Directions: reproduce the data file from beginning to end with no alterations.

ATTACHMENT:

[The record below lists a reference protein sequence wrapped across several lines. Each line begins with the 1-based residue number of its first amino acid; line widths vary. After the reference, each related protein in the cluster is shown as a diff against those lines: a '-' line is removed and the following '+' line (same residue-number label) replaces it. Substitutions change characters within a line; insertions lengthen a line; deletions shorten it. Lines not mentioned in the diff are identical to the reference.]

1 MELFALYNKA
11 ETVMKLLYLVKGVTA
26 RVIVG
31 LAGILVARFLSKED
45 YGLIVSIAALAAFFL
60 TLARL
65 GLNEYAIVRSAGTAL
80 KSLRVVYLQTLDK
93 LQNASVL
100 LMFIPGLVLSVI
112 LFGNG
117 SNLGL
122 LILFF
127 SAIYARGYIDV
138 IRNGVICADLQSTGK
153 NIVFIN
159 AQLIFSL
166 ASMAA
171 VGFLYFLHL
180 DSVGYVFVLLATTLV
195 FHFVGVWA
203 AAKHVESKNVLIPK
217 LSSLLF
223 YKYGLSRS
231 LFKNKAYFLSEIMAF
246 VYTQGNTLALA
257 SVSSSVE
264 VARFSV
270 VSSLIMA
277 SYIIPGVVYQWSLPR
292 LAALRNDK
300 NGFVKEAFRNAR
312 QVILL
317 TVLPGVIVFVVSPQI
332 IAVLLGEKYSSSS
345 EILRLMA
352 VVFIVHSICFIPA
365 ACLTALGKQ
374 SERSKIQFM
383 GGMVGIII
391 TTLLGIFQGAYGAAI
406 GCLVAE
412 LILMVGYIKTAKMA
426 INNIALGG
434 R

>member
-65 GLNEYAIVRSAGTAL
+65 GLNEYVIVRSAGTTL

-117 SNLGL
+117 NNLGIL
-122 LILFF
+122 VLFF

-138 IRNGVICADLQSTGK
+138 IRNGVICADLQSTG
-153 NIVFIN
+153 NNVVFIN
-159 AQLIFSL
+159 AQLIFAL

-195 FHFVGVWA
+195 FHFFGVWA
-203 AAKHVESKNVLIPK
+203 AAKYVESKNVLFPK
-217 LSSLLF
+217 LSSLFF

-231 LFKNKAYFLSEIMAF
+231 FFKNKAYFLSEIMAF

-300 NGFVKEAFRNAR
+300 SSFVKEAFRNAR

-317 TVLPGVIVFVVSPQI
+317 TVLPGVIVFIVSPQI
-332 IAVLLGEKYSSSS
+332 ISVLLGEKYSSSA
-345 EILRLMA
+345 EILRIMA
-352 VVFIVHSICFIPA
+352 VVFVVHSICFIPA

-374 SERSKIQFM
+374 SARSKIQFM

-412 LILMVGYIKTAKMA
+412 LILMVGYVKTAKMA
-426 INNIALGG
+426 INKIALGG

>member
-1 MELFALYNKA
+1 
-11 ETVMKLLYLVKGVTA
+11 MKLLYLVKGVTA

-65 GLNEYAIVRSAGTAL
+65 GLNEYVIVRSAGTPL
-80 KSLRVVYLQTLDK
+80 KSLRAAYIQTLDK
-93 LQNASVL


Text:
[The record below lists a reference protein sequence wrapped across several lines. Each line begins with the 1-based residue number of its first amino acid; line widths vary. After the reference, each related protein in the cluster is shown as a diff against those lines: a '-' line is removed and the following '+' line (same residue-number label) replaces it. Substitutions change characters within a line; insertions lengthen a line; deletions shorten it. Lines not mentioned in the diff are identical to the reference.]

1 MELFALYNKA
11 ETVMKLLYLVKGVTA
26 RVIVG
31 LAGILVARFLSKED
45 YGLIVSIAALAAFFL
60 TLARL
65 GLNEYAIVRSAGTAL
80 KSLRVVYLQTLDK
93 LQNASVL
100 LMFIPGLVLSVI
112 LFGNG
117 SNLGL
122 LILFF
127 SAIYARGYIDV
138 IRNGVICADLQSTGK
153 NIVFIN
159 AQLIFSL
166 ASMAA
171 VGFLYFLHL
180 DSVGYVFVLLATTLV
195 FHFVGVWA
203 AAKHVESKNVLIPK
217 LSSLLF
223 YKYGLSRS
231 LFKNKAYFLSEIMAF
246 VYTQGNTLALA
257 SVSSSVE
264 VARFSV
270 VSSLIMA
277 SYIIPGVVYQWSLPR
292 LAALRNDK
300 NGFVKEAFRNAR
312 QVILL
317 TVLPGVIVFVVSPQI
332 IAVLLGEKYSSSS
345 EILRLMA
352 VVFIVHSICFIPA
365 ACLTALGKQ
374 SERSKIQFM
383 GGMVGIII
391 TTLLGIFQGAYGAAI
406 GCLVAE
412 LILMVGYIKTAKMA
426 INNIALGG
434 R

>member
-65 GLNEYAIVRSAGTAL
+65 GLNEYVIVRSAGTTL

-117 SNLGL
+117 NNLGIL
-122 LILFF
+122 VLFF

-138 IRNGVICADLQSTGK
+138 IRNGVICADLQSTG
-153 NIVFIN
+153 NNVVFIN
-159 AQLIFSL
+159 AQLIFAL

-195 FHFVGVWA
+195 FHFFGVWA
-203 AAKHVESKNVLIPK
+203 AAKYVESKNVLFPK
-217 LSSLLF
+217 LSSLFF

-231 LFKNKAYFLSEIMAF
+231 FFKNKAYFLSEIMAF

-300 NGFVKEAFRNAR
+300 SSFVKEAFRNAR

-317 TVLPGVIVFVVSPQI
+317 TVLPGVIVFIVSPQI
-332 IAVLLGEKYSSSS
+332 ISVLLGEKYSSSA
-345 EILRLMA
+345 EILRIMA
-352 VVFIVHSICFIPA
+352 VVFVVHSICFIPA

-374 SERSKIQFM
+374 SARSKIQFM

-412 LILMVGYIKTAKMA
+412 LILMVGYVKTAKMA
-426 INNIALGG
+426 INKIALGG

>member
-1 MELFALYNKA
+1 
-11 ETVMKLLYLVKGVTA
+11 MKLLYLVKGVTA

-65 GLNEYAIVRSAGTAL
+65 GLNEYVIVRSAGTPL
-80 KSLRVVYLQTLDK
+80 KSLRAAYIQTLDK
-93 LQNASVL